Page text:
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Harvey affected Roads

LA State Route 1

Louisiana State Route 1 (LA 1) was one of the 98 original state highways that were established in 1924. It was signed for the Jefferson Highway, an auto trail that ran from New Orleans to Winnipeg. LA 1 curved through the entire state, spanning from Shreveport through Alexandria and Baton Rouge to New Orleans, ending south of Pointe a la Hache. It was renumbered for the most part as US 71 and US 171.

Beginning at a point on the Texas State Line, near Waskom, through Greenwood, Shreveport, Grand Cane, Mansfield, Sodus, Belmont, Marthaville, Robeline, Natchitoches, Montgomery, Colfax, ALexandria, Lecompte, Bunkie, Melville, Rosedale, Port Allen, Baton Rouge, Hope Villa, Burnside, Convent, Kenner, Shrewsbury, Protection Levee at South Claiborne Avenue, New Orleans, Louisiana, South Claiborne Avenue both sides to Canal Street, North Claiborne Avenue both sides to Poland Avenue, St. Claude Avenue, both sides to St. Bernard Parish Line, Mereaux, Violet, Poydras, Dalcour, Phoenix, Point-a-la-hache to Fort St. Philip. - 1924 Louisiana Legislative Route Description

As the successor to the Jefferson Highway, LA 1 started a little further south than the Jefferson Highway, but was the same route, more or less. LA 1 began in Pointe-a-la-Hache, continuing north through small communities, making its way to New Orleans. The route description from New Orleans north is as follows:

From the southern terminus at Common Street, LA 1 followed St. Charles Avenue, Canal Street, City Park Avenue, and Metairie Road into Jefferson Parish. Leaving New Orleans, LA 1 followed Metairie Road, Shrewsbury Road, and Jefferson Highway to Kenner.

From Kenner to Geismar, LA 1 followed alongside the east bank levee of the Mississippi River which, due to various sections of levee being relocated during the 1920s and 1930s, is often a significant distance removed from the modern River Road. Also, a two-mile section between Norco and Montz was eliminated in 1935 when the parallel Airline Highway bridge across the Bonnet Carré Spillway was opened. Portions of LA 1 at Reserve and Gramercy are still known as Jefferson Highway to this day.

From Geismar to Baton Rouge, the route followed what is known as Old Jefferson Highway to downtown Baton Rouge. The original routing through downtown Baton Rouge followed Claycut Road, South Acadian Thruway, Government Street, 19th Street, and North Street to the former Mississippi River ferry landing to Port Allen.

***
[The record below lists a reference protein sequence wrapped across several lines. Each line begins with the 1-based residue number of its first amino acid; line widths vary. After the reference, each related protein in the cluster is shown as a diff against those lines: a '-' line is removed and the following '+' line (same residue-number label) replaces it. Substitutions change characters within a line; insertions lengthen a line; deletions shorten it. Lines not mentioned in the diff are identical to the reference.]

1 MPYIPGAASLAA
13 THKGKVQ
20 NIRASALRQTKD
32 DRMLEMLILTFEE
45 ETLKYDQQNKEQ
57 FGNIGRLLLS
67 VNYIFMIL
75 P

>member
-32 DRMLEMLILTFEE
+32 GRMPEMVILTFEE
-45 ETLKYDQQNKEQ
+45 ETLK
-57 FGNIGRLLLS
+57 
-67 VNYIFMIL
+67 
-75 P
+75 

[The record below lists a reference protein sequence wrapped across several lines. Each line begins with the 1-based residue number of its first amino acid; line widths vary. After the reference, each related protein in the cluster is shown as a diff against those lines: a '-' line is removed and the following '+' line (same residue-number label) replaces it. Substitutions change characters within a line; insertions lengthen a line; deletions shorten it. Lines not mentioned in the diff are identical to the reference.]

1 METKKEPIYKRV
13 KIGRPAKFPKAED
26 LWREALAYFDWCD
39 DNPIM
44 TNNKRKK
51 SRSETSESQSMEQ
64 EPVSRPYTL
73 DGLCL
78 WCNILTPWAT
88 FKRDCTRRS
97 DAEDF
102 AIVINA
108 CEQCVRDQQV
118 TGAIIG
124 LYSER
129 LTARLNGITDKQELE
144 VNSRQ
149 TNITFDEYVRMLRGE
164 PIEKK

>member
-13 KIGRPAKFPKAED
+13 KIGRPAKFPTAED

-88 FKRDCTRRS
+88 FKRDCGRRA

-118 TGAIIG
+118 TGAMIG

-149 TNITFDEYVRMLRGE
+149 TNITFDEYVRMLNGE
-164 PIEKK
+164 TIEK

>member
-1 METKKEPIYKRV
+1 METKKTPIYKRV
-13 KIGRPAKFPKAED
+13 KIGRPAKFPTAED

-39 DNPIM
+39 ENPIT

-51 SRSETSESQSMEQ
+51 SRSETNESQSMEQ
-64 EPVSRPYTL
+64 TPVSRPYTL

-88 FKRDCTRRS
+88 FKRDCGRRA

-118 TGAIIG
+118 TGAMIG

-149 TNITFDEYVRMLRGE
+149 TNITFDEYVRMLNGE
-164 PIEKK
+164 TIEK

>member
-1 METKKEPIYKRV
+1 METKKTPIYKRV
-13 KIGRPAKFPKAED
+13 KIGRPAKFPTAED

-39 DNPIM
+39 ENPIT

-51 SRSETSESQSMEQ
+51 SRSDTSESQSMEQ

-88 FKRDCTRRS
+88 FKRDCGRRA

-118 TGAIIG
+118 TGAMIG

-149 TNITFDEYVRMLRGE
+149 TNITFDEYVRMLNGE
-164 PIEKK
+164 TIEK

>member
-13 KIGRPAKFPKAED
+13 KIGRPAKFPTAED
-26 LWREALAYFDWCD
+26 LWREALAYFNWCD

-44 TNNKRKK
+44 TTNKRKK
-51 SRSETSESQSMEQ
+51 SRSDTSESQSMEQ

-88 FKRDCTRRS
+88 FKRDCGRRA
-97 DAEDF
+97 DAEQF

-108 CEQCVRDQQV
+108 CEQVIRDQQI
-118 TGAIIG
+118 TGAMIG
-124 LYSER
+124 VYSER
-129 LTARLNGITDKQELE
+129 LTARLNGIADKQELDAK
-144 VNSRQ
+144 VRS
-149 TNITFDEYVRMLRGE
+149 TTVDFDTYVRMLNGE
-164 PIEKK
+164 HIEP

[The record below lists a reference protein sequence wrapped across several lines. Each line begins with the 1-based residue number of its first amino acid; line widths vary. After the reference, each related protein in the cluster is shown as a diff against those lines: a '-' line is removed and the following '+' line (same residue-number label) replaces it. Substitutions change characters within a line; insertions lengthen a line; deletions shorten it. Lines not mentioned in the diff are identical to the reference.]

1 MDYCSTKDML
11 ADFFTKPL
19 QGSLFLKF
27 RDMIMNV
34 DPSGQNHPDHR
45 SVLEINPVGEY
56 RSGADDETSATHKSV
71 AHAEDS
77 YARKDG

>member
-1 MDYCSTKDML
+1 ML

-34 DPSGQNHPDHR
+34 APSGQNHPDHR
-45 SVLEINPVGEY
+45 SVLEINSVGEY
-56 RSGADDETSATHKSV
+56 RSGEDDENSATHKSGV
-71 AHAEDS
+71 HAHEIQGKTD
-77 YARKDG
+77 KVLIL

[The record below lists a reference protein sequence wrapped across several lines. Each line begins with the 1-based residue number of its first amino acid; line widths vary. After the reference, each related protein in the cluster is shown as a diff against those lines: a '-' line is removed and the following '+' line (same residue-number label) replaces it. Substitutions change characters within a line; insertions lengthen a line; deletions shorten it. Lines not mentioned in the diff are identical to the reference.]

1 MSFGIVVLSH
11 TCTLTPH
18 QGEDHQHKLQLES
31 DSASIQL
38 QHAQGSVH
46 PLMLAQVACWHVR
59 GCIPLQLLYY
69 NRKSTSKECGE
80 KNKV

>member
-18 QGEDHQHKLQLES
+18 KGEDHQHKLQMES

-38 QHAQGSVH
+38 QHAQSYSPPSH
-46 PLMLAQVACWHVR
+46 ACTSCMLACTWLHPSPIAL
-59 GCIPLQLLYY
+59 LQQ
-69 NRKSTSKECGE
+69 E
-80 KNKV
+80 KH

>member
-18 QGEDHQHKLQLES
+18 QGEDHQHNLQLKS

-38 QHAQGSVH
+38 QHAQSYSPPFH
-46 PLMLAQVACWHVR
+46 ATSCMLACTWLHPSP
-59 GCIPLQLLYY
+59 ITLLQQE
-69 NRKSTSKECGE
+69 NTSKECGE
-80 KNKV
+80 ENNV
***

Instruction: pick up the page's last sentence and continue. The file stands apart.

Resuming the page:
From Port Allen to Alexandria, LA 1 used Court Street, North Jefferson Avenue, and Rosedale Road through Port Allen, then along Rosedale Road to Rosedale, Ravenswood, and then to Red Cross. LA 1 crossed the Atchafalaya River by ferry to Melville and continued on to Lebeau. It used the current route of US 71 to Bunkie, with a short section over a one-lane truss bridge that was bypassed in the mid-1930s. North of Cheneyville, it used US 71 and parts of some bypassed roads to Chambers, then Old Baton Rouge Highway to Alexandria.

In Alexandria and Pineville, LA 1 used Jefferson Hwy., Lee Street, Main Street, and Murray Street through Alexandria, then LA 1 crossed the Red River on a now-demolished bridge at the foot of Murray Street into Pineville, then Main Street and Military Highway, Jefferson Highway, and US 71 (Shreveport Highway) through Pineville.

North of Pineville, LA 1 used US 71 and Shreveport Highway. (Stainaker Street is a small, severed portion of the original route near the junction of US 71 and LA 3225.) Numerous curves were straightened along the route, including a bypassed route through Colfax. North of Colfax, LA 1 followed US 71 north to Clarence, then over on LA 6 to Robeline, then on LA 1 to Belmont, via Old Jefferson Road north of Pelican) to Mansfield, following Old Jefferson Highway into town.

US 171 carried LA 1 to Shreveport, via Old Jefferson Road through Stonewall and Old Mansfield Road through Keithville. Once through Shreveport, LA 1 used US 79-US 80 (Greenwood Road) to Greenwood Road, then US 80 (Texas Avenue) across the state line toward Waskom, Texas.

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